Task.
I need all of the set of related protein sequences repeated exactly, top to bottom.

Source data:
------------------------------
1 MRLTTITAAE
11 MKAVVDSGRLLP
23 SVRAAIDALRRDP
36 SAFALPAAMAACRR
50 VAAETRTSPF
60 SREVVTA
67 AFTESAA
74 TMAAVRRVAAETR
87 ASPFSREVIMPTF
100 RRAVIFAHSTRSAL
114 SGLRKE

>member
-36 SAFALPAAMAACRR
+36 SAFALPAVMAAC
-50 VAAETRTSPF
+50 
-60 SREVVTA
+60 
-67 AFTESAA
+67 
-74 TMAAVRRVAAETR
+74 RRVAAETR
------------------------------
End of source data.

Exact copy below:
1 MRLTTITAAE
11 MKAVVDSGRLLP
23 SVRAAIDALRRDP
36 SAFALPAAMAACRR
50 VAAETRTSPF
60 SREVVTA
67 AFTESAA
74 TMAAVRRVAAETR
87 ASPFSREVIMPTF
100 RRAVIFAHSTRSAL
114 SGLRKE

>member
-36 SAFALPAAMAACRR
+36 SAFALPAVMAAC
-50 VAAETRTSPF
+50 
-60 SREVVTA
+60 
-67 AFTESAA
+67 
-74 TMAAVRRVAAETR
+74 RRVAAETR